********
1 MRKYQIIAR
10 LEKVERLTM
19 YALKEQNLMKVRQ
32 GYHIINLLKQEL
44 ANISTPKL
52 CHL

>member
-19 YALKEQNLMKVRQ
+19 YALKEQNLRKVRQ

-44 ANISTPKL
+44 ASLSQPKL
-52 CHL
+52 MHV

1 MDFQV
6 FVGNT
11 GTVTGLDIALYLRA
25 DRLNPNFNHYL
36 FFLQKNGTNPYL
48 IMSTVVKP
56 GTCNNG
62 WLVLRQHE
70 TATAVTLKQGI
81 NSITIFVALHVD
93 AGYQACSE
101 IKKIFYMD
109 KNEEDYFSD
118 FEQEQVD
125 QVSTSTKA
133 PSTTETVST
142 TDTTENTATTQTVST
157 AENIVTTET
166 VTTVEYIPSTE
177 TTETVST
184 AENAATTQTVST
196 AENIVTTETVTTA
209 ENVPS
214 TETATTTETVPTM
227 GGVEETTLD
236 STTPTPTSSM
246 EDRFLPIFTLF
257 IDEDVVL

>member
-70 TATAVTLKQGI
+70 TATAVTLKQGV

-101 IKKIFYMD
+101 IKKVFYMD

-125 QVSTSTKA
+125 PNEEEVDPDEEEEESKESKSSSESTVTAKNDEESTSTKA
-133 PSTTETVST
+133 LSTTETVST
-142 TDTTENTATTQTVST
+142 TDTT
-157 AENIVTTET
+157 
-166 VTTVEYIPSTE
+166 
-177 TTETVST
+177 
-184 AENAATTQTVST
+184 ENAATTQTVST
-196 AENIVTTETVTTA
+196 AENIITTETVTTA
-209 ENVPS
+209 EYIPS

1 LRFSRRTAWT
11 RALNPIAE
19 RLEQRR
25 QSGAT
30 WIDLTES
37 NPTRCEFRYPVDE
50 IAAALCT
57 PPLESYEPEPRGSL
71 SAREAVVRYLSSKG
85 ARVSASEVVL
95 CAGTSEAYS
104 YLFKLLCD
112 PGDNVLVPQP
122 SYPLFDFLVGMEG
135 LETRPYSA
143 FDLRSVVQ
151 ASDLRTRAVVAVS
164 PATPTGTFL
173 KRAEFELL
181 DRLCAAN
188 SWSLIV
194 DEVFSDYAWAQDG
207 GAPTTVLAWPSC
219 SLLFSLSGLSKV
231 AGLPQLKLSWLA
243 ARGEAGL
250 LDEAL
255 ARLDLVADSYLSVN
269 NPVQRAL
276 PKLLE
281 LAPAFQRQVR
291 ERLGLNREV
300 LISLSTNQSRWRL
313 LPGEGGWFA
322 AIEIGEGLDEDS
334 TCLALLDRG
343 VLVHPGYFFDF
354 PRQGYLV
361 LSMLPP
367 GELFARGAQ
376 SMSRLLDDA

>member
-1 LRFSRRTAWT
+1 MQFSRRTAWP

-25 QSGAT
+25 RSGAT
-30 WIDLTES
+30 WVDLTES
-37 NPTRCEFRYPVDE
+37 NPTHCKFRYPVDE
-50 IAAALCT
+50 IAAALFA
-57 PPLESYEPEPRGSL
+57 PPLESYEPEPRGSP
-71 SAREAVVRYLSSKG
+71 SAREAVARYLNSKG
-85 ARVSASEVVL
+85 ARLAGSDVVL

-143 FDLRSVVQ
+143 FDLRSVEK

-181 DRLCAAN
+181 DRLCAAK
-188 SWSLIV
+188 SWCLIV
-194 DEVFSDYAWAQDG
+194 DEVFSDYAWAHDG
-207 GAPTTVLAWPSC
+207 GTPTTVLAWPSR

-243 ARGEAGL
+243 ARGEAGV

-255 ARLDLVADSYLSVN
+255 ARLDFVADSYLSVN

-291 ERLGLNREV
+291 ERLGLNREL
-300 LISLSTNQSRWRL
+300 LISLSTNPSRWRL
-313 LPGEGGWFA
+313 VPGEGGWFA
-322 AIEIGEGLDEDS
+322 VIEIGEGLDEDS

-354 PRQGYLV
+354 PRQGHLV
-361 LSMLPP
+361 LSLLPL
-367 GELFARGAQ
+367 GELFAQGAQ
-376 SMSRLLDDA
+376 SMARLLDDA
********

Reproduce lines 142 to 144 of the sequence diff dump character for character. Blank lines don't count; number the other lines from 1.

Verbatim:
+313 VPGEGGWFA
-322 AIEIGEGLDEDS
+322 VIEIGEGLDEDS